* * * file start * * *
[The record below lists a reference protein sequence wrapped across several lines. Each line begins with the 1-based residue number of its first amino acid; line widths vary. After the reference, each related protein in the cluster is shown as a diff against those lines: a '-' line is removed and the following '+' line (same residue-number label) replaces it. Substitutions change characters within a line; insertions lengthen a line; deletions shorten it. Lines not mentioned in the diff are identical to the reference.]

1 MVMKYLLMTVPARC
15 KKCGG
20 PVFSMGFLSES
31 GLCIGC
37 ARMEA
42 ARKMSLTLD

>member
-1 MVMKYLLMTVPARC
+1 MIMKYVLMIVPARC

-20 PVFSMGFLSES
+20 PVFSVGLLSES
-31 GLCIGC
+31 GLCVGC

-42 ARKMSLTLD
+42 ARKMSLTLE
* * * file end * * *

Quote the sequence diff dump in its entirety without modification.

[The record below lists a reference protein sequence wrapped across several lines. Each line begins with the 1-based residue number of its first amino acid; line widths vary. After the reference, each related protein in the cluster is shown as a diff against those lines: a '-' line is removed and the following '+' line (same residue-number label) replaces it. Substitutions change characters within a line; insertions lengthen a line; deletions shorten it. Lines not mentioned in the diff are identical to the reference.]

1 MVMKYLLMTVPARC
15 KKCGG
20 PVFSMGFLSES
31 GLCIGC
37 ARMEA
42 ARKMSLTLD

>member
-1 MVMKYLLMTVPARC
+1 MIMKYVLMIVPARC

-20 PVFSMGFLSES
+20 PVFSVGLLSES
-31 GLCIGC
+31 GLCVGC

-42 ARKMSLTLD
+42 ARKMSLTLE